Timothy Tierney, for petitioners. Hieu Nguyen, for respondent.
R issued P a notice of federal tax lien for the taxable years 1996–2000. P then requested a CDP hearing to review R's proposed collection action for the years 1990–2000. R subsequently issued P a notice of intent to levy for the taxable years 1990–1994. R then issued a notice of determination sustaining the proposed collection action, and P timely filed a petition for review. R then moved to dismiss the petition for taxable years 1990–1994.
Held, under sec. 6330(a)(3)(B), a taxpayer has the right “to request a hearing during the 30–day period” before the day of the first levy for a particular tax period, and premature requests for a CDP hearing cannot lead to a valid notice of determination and jurisdiction in this Court under sec. 6330(d). Timothy Tierney, for petitioners. Hieu Nguyen, for respondent.
A taxpayer who gets a notice telling him that the IRS is about to levy on his property has thirty days to ask for a collection due process (CDP) hearing. If his request is late, we know what happens—he gets no CDP hearing. But what if his request is early?
This is the novel question raised by this motion to dismiss.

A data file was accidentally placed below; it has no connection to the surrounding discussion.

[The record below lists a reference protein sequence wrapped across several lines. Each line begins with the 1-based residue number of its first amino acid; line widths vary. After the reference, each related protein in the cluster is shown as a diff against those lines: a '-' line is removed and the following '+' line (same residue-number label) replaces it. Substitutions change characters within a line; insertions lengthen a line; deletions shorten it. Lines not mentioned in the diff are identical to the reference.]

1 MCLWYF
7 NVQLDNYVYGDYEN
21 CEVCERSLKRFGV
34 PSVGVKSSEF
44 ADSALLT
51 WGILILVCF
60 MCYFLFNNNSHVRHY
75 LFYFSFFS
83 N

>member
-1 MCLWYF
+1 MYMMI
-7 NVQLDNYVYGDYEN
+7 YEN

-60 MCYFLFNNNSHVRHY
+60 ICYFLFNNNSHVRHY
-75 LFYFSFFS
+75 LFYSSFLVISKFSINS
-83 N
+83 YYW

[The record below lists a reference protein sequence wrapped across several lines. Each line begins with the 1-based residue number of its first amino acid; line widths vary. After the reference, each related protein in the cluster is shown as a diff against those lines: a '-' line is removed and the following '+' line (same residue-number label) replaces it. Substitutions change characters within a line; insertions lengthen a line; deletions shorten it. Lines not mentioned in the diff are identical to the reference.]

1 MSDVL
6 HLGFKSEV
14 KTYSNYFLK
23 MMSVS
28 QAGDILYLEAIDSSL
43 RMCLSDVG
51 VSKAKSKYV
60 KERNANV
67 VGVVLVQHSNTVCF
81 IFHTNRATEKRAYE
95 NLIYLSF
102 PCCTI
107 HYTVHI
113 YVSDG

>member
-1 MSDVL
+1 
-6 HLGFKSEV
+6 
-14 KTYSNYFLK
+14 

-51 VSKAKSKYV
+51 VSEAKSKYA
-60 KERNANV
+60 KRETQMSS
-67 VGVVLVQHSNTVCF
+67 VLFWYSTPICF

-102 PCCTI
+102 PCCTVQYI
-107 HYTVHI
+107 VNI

On September 28, 2001, the Commissioner sent Anthony and Lena Andre a notice that the IRS had filed a federal tax lien on their property to collect unpaid taxes from 1996 through 2000. In keeping with the IRS's standard procedure, the notice included a form for the Andres to fill out and return if they wanted a hearing to discuss the lien. The Andres filled out the form, but in the space marked “Taxable Period(s)” wrote down “1990–2000.” They also checked a box on the form stating that they disagreed with the IRS's “notice of levy.” Because the IRS had sent them only a notice of federal tax lien, the IRS reacted by sending out a form letter on October 5, telling them they had checked the wrong box, and including another blank CDP Hearing request form. The Andres filled in that form, and this time checked the “lien” box, but they again filled in “1990–2000” in the “Taxable Period(s)” space. They mailed it on October 12.
On December 13, 2001, the Commissioner sent the Andres another notice, this one telling them that the IRS intended to levy on their property to collect their unpaid taxes from 1990–94. To finish this picture of confusion, the Commissioner then sent the Andres a notice of determination on January 16, 2004. This notice of determination discusses only respondent's notice of federal tax lien for 1996–2000, but its first and third pages prominently list—under the heading “Tax Periods”—both 1990–94 and 1996–2000.
The Andres filed a timely petition in Tax Court. The Commissioner moved to dismiss the case for lack of jurisdiction and to strike as to tax years 1990–95. IRS records show that the Andres don't owe any tax for 1995, and they do not contest the Commissioner's motion to dismiss as to that year. But our decision on the other years that the Commissioner seeks to dismiss depends on whether the Andres' premature request for a CDP hearing for their 1990–94 tax years was valid; and whether the Commissioner's issuance of a notice of determination that mentions those years cures any defect.